It took Kelly Moyer a week to get 20 Persian cats out of the Highland Park garage they had been trapped in for years.
The Tails of Hope founder had heard that a family in the community was trying to get an organization to get their cats out of their garage so they could renovate it. is a no-kill animal rescue and adoption nonprofit based in Highland Park, so Moyer naturally felt compelled to offer her help. What she saw in the garage shocked her -- and, as she told Patch, she's seen a lot.
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There were no litter boxes so the floor was covered in feces, and no ventilation.
"The smell -- oh my God, the smell was overwhelming," Moyer said.
It seemed like the work of a hoarder, according to Moyer, who had seen similar situations in the past. The family originally told Moyer there were 25 cats, the result of two kittens purchased from a breeder and placed in the garage five years ago. Moyer only found 20, all of which she said were in terrible shape. Two cats died in the winter -- the garage also had no heat or air conditioning -- and the owners think the remaining three are still somewhere inside, hiding.
"This does go on, even in Highland Park," Moyer said.
After crawling under furniture to rescue the cats, Moyer brought them to a vet, where they had to be shaved because their fur was so matted. The owners had never groomed them.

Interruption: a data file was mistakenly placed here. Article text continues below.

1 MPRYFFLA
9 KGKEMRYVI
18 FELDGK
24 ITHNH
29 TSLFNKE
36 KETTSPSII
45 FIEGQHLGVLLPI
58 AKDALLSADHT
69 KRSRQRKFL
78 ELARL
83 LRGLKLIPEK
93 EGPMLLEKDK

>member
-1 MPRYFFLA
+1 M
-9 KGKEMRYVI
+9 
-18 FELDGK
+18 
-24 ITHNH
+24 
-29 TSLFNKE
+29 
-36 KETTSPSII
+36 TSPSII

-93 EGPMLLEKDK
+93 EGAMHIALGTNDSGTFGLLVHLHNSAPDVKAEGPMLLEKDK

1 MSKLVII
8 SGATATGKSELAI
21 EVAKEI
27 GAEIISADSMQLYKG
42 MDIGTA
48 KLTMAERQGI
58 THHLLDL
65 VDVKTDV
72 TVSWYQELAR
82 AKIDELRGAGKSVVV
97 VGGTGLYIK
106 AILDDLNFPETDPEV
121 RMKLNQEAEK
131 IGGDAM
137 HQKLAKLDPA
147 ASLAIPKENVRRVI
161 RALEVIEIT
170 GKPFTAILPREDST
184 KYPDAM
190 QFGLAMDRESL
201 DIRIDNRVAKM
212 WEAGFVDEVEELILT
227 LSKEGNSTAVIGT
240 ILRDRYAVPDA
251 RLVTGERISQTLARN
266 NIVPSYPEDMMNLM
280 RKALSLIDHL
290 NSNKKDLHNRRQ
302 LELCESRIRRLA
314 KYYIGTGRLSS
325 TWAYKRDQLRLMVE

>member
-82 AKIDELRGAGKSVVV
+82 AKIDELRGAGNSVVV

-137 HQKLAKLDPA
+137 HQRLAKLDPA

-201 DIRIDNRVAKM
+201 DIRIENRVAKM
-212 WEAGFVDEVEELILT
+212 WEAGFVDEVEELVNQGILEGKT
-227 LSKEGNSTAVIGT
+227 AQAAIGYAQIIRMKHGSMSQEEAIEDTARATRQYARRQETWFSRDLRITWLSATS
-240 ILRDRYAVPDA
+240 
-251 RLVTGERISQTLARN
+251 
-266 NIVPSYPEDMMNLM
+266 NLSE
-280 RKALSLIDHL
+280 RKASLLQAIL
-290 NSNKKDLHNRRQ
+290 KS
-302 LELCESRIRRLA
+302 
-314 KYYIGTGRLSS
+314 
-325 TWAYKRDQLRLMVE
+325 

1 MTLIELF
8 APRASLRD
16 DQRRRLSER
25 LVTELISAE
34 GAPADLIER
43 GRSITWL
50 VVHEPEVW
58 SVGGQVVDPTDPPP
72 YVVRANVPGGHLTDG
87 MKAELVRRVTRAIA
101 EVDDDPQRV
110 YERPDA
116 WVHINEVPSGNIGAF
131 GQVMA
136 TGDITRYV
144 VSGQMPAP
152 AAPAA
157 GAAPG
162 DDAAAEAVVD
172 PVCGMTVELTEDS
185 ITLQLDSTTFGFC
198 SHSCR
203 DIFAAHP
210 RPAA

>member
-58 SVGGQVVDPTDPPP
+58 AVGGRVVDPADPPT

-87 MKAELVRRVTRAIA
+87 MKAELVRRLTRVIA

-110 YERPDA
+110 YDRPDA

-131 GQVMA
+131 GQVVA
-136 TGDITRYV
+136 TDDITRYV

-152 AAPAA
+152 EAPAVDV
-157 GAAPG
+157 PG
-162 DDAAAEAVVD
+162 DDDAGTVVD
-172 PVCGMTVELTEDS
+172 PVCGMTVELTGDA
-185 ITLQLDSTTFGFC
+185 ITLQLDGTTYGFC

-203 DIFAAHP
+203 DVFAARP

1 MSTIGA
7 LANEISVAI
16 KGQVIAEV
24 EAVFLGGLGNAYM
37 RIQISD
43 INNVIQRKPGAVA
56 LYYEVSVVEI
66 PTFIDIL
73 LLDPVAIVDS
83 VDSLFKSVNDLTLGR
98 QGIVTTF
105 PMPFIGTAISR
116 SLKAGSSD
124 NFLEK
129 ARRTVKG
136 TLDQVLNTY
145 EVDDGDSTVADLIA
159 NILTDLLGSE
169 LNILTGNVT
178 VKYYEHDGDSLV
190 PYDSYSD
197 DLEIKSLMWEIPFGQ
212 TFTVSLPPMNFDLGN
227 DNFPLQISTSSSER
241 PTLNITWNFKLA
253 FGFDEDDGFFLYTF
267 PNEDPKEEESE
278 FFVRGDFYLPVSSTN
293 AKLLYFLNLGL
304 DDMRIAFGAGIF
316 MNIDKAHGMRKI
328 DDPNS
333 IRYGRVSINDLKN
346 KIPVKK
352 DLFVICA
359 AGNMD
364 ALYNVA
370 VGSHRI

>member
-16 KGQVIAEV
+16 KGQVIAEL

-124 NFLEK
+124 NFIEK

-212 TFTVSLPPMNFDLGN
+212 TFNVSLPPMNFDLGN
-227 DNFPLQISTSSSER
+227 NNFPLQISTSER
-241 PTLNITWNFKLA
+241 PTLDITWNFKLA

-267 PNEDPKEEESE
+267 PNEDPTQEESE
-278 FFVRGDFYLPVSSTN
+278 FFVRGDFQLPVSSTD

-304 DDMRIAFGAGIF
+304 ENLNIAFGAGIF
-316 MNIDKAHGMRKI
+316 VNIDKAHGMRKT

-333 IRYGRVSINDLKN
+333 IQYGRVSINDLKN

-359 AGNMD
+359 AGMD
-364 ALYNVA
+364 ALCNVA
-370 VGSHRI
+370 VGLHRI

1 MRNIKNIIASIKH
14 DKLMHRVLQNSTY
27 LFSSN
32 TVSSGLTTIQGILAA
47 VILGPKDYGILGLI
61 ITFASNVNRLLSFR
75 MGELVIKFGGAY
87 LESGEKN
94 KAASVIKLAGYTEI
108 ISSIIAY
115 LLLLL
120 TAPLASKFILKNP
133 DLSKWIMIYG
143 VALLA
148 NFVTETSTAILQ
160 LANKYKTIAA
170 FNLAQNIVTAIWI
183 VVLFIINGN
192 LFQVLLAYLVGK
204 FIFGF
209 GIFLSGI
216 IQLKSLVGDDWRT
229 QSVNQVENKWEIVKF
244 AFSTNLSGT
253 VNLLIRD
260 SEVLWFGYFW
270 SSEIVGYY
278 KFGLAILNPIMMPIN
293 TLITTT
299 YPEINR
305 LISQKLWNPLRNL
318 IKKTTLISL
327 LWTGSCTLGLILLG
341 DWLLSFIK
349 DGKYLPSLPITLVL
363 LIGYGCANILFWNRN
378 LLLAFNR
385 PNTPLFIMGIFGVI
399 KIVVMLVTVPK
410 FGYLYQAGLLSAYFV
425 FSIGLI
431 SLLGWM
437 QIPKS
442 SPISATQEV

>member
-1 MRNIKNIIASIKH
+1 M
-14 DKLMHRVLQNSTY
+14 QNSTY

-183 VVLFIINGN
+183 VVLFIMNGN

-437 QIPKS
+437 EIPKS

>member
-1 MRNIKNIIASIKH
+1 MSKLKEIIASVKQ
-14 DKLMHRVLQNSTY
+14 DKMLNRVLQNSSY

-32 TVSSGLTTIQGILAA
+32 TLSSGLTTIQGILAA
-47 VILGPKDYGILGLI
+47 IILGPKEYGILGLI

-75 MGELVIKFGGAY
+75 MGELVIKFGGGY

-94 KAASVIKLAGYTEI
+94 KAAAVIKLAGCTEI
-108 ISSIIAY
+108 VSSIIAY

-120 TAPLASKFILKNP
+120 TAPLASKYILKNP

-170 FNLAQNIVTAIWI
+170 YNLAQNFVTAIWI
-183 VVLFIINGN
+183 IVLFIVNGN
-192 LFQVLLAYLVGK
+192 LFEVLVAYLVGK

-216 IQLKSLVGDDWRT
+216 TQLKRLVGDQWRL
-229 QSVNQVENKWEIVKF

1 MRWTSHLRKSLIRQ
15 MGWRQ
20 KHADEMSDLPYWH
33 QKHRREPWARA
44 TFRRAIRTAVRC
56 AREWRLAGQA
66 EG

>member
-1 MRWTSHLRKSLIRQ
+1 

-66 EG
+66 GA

"We shaved matts off that were the size of another cat," Moyer said. "I don't even know how these cats moved."
Some of the cats had to have their tails amputated because the fur was matted so severely. Once the fur was removed, the cats were all skin and bone. Despite the fact that they hadn't been eating properly, they were too scared once they were out of the garage to accept food at the vet. They stayed hidden and hungry for days until they finally became a bit friendlier.
"It will take some work to socialize them," Moyer said. "They were in shock because they'd never been out of that room."
Though she says it won't be easy, Moyer is convinced all 20 of the cats will eventually be adoptable. The $8,000 to $10,000 Moyer believes will be necessary to help the process of healing them will come from a fundraiser at on Wednesday. Starting at 5 p.m., Tails of Hope friends, family and volunteers will mix and mingle, and Enoteca owner Bobby Dubin will donate 15 percent of every dinner to the nonprofit.
"Some of them will always be shy, but certainly able to live in a home normally," she said. "They're not feral. They're afraid."